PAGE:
90 Egyptian Art
draughtsmanship, the preliminary stages of an evolution cul-
minating in a perfect work of art, any more than one would
expect spelling mistakes to reveal the origin of a correct version.
If, then, we fix our attention on the most perfect examples of
Egyptian draughtsmanship, in the form which was already
established by the period of the earliest dynasties, we are bound
to recognize in them a rigid and deliberate system which is not
susceptible of any improvement. One of the greatest experts
on the draughtsmanship of Dynastic Egypt formulated, some
years ago, this golden rule: to appreciate Egyptian drawing, one
must begin by unlearning one's knowledge of present-day tech-
nique. It is because they have failed to adopt this attitude that
critics, without exception, have been convinced of the inferior-
ity of Egyptian draughtsmanship, and they have extended
this unfavourable judgement to all other forms of Pharaonic
Before leaving this subject, one must draw attention to the
marvels of hieroglyphic calligraphy, even under the earliest
dynasties. The form of the symbols, which include reproduc-
tions of animal figures, is masterly in its synthesis of the basic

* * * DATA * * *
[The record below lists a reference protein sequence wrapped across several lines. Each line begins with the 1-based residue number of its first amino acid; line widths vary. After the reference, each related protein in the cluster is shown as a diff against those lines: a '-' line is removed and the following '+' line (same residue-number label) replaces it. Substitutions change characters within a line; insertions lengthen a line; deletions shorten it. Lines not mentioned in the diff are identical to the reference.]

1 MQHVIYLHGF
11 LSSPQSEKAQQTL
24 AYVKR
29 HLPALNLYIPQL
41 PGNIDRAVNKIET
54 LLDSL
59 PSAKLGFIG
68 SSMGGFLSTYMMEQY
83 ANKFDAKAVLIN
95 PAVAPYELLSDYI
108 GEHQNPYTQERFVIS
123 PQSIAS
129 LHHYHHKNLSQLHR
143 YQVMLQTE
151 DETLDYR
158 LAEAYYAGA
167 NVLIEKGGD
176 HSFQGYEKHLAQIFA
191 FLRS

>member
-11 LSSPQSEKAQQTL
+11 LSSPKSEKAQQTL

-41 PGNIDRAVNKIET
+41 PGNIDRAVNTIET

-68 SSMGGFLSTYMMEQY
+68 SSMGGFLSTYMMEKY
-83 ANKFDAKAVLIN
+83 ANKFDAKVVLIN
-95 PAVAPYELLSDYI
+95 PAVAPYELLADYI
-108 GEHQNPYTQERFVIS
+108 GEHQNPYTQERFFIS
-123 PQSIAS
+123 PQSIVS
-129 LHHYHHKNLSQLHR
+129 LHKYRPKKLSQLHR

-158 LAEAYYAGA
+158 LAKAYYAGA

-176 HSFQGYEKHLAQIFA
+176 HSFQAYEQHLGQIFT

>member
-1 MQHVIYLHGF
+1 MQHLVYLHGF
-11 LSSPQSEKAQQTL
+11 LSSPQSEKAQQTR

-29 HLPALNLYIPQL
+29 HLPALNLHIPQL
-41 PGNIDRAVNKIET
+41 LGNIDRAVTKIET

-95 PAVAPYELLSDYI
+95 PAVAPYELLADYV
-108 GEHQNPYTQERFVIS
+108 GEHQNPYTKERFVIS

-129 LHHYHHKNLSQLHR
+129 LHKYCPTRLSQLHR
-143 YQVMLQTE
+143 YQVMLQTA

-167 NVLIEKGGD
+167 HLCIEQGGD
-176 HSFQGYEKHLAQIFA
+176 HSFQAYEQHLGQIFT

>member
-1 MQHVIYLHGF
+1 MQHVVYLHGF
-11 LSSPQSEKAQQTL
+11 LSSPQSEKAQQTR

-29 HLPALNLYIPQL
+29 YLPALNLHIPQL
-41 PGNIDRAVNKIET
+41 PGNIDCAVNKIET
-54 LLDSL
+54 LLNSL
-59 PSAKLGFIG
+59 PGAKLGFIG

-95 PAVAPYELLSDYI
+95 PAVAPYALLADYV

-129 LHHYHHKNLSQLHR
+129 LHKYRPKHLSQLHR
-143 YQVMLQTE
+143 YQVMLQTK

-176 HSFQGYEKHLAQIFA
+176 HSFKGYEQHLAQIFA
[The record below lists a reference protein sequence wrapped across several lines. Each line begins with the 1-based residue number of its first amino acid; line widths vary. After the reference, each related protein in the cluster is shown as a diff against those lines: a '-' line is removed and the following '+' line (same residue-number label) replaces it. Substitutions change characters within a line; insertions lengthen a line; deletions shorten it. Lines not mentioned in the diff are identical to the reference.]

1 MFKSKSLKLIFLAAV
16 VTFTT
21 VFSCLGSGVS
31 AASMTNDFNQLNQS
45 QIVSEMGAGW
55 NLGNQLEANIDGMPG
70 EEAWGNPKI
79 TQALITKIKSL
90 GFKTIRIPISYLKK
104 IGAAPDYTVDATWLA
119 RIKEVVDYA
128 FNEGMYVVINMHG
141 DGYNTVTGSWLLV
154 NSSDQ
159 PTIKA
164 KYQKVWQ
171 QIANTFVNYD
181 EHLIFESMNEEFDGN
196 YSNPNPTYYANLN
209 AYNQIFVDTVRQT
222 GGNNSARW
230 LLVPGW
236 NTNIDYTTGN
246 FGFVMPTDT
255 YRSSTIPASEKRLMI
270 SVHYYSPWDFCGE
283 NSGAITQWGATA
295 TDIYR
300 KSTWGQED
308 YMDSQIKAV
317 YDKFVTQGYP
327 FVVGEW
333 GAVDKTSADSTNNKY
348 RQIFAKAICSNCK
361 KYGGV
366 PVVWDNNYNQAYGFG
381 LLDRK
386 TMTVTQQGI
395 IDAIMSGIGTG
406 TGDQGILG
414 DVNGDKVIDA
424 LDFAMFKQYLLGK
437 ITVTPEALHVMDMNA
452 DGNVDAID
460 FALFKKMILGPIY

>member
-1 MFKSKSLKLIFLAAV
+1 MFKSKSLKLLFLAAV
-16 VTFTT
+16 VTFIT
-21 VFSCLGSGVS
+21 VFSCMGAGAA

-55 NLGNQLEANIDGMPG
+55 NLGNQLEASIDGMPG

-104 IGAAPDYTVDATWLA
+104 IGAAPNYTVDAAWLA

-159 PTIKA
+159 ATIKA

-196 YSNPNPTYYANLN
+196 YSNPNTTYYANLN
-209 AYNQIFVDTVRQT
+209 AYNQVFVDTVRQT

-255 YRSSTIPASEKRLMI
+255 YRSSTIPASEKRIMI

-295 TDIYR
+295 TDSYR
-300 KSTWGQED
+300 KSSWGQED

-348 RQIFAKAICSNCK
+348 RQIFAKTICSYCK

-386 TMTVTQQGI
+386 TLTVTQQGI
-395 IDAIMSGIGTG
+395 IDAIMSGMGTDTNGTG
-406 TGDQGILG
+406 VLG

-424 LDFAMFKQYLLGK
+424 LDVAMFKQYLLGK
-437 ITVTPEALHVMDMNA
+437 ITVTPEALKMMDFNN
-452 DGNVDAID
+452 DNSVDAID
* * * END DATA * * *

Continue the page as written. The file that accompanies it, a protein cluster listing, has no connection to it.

characteristics of each type, expressed with a perfection which
has rarely been surpassed. All the descriptive technique of
Egyptian drawing is here—the combination of planes revealing
different parts of the figure, the insertion of details which it is
desired to stress—in a word, the complete artistic convention.
No one, however, would dare to claim that hieroglyphic script
was the origin of this technique. It is more reasonable to suppose
that writing, when it was invented, was merely a new applica-
tion of the art of drawing.
Enough has been said to enable the reader to approach
from the right angle the manifestations of Ancient Egyptian
art, and we shall now pass on to consider its great achievements
in different fields.